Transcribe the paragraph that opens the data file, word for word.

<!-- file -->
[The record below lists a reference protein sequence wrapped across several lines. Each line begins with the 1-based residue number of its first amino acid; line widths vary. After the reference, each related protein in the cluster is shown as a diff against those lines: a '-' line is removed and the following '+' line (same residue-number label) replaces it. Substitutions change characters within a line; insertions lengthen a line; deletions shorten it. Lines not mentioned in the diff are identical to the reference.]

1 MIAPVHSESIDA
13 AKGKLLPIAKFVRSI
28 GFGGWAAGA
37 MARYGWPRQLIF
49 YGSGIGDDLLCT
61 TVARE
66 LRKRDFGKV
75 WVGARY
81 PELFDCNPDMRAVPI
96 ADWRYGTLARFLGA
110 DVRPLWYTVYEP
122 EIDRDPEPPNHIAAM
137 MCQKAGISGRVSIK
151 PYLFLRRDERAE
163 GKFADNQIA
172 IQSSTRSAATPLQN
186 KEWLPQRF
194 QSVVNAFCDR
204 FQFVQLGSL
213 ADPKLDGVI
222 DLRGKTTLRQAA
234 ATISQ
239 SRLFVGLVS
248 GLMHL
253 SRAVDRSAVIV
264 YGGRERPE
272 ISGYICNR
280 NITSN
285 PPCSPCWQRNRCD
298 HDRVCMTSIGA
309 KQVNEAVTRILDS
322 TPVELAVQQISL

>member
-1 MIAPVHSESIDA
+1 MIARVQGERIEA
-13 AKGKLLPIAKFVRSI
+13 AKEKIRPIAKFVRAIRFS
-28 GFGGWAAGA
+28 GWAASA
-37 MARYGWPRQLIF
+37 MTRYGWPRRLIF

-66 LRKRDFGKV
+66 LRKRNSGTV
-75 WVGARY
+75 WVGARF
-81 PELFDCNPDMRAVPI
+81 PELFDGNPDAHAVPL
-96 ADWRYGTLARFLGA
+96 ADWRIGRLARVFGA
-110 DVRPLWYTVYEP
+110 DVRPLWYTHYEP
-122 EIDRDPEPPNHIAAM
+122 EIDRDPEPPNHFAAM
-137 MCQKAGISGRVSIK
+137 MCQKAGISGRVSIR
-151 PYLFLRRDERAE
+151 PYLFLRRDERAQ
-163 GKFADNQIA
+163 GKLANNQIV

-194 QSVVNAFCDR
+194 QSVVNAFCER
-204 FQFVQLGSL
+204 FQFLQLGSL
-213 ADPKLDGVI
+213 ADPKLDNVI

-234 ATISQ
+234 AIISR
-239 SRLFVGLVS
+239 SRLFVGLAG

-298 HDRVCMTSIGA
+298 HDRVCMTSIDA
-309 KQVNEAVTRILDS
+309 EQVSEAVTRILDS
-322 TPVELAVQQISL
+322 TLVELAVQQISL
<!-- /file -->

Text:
[The record below lists a reference protein sequence wrapped across several lines. Each line begins with the 1-based residue number of its first amino acid; line widths vary. After the reference, each related protein in the cluster is shown as a diff against those lines: a '-' line is removed and the following '+' line (same residue-number label) replaces it. Substitutions change characters within a line; insertions lengthen a line; deletions shorten it. Lines not mentioned in the diff are identical to the reference.]